But "Wait!" you say, "What is garam masala? What is chutney??"  Garam masala is simply an Indian spice mix.  Much like curry powder, chili powder or cajun seasoning, it is a spice blend of several individual spices.  Garam masala is a blend of cumin, coriander, cardamom, cinnamon, and other spices.  You can find it at the market or make it yourself.  I happened to buy mine.  It is at the center of many, many Indian dishes.  About chutneys....they are generally fruit, vinegar and sugar reduced down like a jam.  They normally have a savory element to them like onion or garlic.  There are lots out there and most have a bit of heat to them.  Even the mild one I used, was a bit spicy for the sensitive mouths of my children.   A mango chutney is what I used for this recipe, feel free to use whatever kind you want.

Indian Spiced Glazed Carrots
click here for a printable version
2 Tbsp. oil or butter
1 pound of carrots, sliced
1/2 medium onion, sliced
4 cloves garlic, minced
1 tsp. garam masala
3-4 Tbsp. mild chutney
Optional: raisins, black garlic , pistachios, crystallized ginger

Start out with a pound of carrots.  I prefer regular sized carrots that I peeled and sliced.  You can certainly use baby carrots, though they might take a little more time to cook.

Heat oil or butter, then add your carrots and onions. Cook until the onions have taken on some color and the carrots are beginning to soften.  8 to 12 minutes depending on how hot your stove top is.

Next, add the garlic and garam masala and cook 2 minutes.

Chutney addition is next,  add 3 to 4 Tbsp.

Cook for just a few more minutes to just make sure the chutney has come up to temperature.  Time to serve!

I added black garlic (YUM!) to this batch, but I have also used crystallized ginger.  Certainly you can add raisins or pistachios, they are often used in Indian cooking.  This a fabulous and QUICK side dish....good for you too!

Friday, September 7, 2012

What in the World is THAT??? Black Garlic

I first heard of black garlic while watching an episode of Chopped on the Food Network.  It intrigued me...I watched the contestants taste it and saw that most of them liked it.  Fast forward to a couple of months ago, I saw a package for black garlic at Giant Eagle Market District.  I picked up the package to check it out but put it down.  I just wasn't sure what to do with it.  I was at Market District again recently and found myself with the package in my hand again.  I threw caution to the wind and bought some.  The package states that black garlic is made by fermenting high quality garlic blubs for three weeks, aging it for another week and then it is sent out to for curious gastronomes to try.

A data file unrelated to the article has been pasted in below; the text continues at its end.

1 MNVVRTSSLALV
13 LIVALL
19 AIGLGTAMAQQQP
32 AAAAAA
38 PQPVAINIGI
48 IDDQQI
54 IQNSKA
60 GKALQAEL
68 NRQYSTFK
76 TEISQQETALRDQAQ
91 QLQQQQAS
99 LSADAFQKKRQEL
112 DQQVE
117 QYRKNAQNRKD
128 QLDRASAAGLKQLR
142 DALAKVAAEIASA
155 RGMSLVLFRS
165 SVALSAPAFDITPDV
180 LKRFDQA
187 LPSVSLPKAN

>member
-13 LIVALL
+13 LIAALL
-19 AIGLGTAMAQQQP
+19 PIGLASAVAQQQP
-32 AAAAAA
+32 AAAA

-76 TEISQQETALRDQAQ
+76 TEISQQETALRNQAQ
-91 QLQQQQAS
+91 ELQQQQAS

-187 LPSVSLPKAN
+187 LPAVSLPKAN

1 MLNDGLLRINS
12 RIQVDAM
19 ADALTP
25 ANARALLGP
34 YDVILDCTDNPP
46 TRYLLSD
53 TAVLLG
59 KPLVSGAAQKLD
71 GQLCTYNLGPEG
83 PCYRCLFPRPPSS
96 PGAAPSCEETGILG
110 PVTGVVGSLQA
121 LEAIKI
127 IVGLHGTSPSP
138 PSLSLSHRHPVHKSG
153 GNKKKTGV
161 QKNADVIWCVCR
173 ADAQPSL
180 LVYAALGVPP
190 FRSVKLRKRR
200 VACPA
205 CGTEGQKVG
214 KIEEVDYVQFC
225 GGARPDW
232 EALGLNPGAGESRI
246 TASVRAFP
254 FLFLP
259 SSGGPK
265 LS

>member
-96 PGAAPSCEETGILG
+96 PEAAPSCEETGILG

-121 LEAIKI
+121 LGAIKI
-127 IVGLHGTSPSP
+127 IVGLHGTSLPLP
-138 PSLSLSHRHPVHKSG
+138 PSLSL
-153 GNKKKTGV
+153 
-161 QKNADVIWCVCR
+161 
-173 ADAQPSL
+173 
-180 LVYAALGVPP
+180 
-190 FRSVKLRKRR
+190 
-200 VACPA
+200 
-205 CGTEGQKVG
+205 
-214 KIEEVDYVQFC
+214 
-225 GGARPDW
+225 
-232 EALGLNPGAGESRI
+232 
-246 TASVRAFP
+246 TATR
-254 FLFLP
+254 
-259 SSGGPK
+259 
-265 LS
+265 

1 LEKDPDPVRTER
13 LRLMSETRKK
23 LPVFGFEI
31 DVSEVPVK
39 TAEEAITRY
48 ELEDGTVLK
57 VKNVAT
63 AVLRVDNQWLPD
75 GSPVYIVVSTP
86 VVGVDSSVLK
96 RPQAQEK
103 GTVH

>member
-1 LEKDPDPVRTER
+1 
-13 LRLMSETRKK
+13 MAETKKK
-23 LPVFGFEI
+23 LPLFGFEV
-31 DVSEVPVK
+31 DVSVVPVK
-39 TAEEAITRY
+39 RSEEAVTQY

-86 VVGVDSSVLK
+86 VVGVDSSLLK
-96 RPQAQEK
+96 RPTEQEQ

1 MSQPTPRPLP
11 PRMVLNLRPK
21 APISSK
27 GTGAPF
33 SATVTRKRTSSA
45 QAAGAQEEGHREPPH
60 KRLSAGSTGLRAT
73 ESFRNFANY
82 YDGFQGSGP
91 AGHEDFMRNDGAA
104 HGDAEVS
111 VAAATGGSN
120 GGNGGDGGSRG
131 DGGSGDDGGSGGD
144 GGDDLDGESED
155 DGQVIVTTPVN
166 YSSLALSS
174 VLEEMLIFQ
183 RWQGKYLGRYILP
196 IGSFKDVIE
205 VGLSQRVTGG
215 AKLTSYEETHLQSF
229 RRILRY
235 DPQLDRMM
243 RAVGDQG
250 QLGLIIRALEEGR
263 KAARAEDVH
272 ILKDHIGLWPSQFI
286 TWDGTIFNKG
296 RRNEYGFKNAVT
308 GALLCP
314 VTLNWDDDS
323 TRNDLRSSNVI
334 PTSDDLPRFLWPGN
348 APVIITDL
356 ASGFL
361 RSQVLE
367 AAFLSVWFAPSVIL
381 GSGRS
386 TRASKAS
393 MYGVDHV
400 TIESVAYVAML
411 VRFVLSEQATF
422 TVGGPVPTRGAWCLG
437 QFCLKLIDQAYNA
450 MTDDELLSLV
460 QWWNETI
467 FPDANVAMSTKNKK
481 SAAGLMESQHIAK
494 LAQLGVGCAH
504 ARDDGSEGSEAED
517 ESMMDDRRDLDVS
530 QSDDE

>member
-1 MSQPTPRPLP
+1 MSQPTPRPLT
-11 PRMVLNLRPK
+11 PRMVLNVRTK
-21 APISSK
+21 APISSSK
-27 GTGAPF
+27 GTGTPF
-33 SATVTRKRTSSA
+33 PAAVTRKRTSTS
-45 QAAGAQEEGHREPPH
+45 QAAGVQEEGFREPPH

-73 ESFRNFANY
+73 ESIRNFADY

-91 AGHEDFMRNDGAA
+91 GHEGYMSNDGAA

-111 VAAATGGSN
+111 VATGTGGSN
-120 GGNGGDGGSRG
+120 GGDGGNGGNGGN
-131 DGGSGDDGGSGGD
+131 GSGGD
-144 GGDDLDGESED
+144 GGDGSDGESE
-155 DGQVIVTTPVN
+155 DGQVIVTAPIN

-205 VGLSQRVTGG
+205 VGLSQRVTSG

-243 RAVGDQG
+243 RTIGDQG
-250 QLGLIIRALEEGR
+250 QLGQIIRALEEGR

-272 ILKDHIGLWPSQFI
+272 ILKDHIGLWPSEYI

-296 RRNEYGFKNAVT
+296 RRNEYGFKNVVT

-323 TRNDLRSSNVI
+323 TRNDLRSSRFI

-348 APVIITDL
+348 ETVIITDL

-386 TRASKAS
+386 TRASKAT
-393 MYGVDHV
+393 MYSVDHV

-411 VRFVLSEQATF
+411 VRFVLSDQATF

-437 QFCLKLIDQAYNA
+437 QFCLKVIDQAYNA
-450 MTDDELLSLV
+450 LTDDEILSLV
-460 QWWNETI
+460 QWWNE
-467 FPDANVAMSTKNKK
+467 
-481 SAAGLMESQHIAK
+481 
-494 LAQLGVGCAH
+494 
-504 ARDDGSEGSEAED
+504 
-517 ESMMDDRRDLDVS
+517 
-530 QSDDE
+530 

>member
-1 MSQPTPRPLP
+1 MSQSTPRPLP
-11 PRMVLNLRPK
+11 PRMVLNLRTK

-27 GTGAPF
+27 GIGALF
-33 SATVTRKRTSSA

Below is a picture of one of the bulbs freed from the package.  It is slightly browned compared to a regular bulb.  The outside is still papery, but a slight squeeze will reveal the garlic is much softer than a normal blub. It still smelled like garlic but with a sweet note to it.

Peeling the individual cloves was a bit tricky.  The garlic was a little sticky, it reminded me some of the inside of a gumdrop.  (Not the taste or smell though.)

Below is what the individual clove looked like after peeling it.  I'll admit, it isn't the prettiest thing at the ball, but looks are deceiving here.  I sliced it up and gave it a taste.  I was immediately a fan.  It was definitely garlicy but not overly powerful...the fermentation took the bite out and added a mild sweetness.  It reminded me of molasses, but with savory overtones as well....think chutney.  The texture was soft and smooth and definitely less pungent.
The night I used it for the first time, I sliced up a few cloves and put them on pizza.  My husband and I both agreed we'd do that again.  It was really a nice change of pace.  The black garlic package suggests not only trying this on pizza, but also BBQ, beef, potatoes, Asian food, etc.  Black garlic does differ from regular garlic since it must be stored in the fridge once it is opened.

If you find black garlic at your local grocery store, buy some and give it a whirl.  At two bulbs for $5, it isn't an expensive experiment.  I've started incorporating into my recipes......be looking for how I've used this new ingredient at The Teeny Kitchen That Could.